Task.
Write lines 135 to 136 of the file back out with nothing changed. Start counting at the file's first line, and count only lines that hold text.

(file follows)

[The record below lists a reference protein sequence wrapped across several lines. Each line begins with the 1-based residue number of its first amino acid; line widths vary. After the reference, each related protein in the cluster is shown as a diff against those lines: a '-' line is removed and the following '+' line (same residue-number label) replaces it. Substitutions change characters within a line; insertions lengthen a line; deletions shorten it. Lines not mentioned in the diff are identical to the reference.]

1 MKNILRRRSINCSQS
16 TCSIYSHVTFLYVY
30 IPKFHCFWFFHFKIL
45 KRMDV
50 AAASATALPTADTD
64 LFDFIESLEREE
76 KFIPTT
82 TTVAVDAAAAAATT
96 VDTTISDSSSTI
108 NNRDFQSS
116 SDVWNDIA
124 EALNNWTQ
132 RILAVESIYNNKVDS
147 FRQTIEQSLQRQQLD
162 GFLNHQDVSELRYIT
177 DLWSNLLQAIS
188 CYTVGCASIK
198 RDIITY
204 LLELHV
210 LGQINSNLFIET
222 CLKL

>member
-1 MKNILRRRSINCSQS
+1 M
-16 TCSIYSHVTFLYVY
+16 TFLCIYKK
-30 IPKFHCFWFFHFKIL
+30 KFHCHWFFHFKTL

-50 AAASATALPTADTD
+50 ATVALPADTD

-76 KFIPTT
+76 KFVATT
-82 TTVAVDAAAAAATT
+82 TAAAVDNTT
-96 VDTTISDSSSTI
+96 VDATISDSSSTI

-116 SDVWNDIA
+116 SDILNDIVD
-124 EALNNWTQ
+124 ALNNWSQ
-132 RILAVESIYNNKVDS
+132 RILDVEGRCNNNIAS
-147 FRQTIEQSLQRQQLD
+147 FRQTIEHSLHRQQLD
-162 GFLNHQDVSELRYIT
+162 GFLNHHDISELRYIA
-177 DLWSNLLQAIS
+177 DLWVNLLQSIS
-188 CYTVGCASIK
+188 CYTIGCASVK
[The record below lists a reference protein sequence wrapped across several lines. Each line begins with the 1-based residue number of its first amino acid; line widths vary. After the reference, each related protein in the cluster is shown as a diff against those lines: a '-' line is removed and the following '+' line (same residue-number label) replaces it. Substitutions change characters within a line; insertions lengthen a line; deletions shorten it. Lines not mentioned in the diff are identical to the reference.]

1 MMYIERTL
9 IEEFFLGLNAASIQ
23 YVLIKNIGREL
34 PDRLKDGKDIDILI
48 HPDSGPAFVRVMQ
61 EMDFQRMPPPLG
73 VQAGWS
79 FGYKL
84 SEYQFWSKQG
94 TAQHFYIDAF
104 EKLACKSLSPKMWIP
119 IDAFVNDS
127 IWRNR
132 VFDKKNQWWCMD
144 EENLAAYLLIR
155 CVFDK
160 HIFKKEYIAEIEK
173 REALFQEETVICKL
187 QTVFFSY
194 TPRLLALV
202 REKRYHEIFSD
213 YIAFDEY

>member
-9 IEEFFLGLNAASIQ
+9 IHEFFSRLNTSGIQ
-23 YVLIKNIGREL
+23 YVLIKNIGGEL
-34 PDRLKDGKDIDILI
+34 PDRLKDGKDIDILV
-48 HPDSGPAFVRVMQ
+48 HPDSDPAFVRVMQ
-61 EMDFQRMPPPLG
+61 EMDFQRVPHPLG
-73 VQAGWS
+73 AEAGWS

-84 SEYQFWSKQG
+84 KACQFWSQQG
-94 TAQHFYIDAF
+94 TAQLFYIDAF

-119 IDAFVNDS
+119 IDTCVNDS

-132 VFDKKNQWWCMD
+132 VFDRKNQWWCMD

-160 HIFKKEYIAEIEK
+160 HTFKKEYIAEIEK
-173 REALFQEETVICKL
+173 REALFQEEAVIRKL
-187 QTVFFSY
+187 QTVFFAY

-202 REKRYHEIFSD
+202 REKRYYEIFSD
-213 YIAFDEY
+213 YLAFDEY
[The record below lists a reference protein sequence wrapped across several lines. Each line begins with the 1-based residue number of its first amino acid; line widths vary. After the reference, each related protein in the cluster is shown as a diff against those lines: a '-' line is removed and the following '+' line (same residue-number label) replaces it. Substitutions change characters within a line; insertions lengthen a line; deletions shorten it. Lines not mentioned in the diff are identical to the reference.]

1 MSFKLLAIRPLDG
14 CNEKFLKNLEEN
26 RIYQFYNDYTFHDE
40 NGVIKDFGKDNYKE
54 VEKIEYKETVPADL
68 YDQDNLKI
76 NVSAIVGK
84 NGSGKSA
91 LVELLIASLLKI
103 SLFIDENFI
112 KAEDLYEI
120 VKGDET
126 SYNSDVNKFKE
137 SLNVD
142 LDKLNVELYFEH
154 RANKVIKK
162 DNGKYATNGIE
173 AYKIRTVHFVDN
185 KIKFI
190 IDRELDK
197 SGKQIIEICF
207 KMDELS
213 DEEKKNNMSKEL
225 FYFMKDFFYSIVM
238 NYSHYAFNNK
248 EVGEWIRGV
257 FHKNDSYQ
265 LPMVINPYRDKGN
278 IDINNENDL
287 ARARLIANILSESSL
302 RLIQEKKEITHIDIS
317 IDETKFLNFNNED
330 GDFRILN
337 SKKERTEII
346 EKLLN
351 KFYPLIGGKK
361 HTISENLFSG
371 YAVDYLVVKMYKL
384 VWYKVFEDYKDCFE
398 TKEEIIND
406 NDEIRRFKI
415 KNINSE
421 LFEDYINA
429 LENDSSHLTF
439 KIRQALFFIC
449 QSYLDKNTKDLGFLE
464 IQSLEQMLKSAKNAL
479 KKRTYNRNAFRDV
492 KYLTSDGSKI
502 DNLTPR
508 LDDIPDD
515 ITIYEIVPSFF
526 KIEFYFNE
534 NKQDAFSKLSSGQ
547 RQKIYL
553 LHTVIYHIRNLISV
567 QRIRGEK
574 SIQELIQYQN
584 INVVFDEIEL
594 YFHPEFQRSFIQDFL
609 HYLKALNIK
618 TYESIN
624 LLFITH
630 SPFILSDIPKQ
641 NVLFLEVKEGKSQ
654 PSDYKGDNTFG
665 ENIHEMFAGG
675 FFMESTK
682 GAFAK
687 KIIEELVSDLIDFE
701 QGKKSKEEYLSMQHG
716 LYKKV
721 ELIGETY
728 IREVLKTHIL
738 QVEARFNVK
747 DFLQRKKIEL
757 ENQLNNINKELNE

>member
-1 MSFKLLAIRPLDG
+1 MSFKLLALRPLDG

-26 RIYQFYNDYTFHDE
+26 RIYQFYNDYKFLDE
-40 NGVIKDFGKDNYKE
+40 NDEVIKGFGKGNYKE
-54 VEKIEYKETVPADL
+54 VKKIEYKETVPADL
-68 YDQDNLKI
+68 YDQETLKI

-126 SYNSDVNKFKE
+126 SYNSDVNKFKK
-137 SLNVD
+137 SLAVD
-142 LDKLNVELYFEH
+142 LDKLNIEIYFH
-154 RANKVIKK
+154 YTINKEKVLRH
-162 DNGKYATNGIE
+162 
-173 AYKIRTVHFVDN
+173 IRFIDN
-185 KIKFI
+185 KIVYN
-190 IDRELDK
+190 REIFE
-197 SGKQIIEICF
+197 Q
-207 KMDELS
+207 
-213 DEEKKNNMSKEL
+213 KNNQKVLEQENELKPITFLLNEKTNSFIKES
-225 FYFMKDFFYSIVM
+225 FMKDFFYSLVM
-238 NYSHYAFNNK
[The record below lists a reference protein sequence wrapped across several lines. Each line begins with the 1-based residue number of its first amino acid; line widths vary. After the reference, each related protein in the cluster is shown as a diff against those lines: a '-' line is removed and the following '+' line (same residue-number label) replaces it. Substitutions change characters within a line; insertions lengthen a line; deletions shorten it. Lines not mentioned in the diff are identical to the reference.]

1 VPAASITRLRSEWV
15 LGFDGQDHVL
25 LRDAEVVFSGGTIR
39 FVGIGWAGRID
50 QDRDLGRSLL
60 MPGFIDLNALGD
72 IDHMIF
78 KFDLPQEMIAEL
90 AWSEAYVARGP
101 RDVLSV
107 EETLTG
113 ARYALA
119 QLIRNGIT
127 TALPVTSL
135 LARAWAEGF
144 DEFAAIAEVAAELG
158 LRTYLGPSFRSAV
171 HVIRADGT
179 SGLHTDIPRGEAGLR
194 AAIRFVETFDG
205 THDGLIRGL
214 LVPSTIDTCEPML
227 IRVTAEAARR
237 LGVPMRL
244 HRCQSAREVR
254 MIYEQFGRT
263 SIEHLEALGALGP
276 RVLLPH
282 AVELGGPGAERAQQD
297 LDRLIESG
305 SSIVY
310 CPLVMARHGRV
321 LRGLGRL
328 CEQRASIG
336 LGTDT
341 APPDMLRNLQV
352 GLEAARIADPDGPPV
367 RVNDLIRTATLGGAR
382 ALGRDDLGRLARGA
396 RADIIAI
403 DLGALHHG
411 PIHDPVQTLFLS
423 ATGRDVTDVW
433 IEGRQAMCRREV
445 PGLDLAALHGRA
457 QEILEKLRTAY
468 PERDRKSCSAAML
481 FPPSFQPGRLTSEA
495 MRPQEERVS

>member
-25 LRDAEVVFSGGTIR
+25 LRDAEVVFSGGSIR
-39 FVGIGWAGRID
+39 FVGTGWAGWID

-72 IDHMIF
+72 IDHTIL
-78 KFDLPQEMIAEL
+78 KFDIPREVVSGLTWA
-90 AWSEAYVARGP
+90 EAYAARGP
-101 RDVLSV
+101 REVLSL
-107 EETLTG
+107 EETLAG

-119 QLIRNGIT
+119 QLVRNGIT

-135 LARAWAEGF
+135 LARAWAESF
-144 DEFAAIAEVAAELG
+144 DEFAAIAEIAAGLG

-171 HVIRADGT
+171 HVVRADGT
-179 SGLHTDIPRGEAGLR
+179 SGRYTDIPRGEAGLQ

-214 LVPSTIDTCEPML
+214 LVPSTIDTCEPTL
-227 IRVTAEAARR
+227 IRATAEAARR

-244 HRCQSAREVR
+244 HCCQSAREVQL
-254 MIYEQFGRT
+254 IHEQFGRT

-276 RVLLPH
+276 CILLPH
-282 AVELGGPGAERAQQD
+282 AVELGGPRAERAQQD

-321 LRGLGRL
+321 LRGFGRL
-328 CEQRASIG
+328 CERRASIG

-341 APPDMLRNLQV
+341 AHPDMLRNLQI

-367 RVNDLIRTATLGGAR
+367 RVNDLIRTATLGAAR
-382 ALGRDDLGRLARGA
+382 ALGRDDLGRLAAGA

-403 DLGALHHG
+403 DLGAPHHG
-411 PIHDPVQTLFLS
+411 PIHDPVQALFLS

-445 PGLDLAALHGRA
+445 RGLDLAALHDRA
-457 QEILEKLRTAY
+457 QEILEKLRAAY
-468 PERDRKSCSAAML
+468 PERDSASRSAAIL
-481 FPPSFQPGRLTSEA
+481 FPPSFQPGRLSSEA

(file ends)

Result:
278 IDINNENDL
287 ARARLIANILSESSL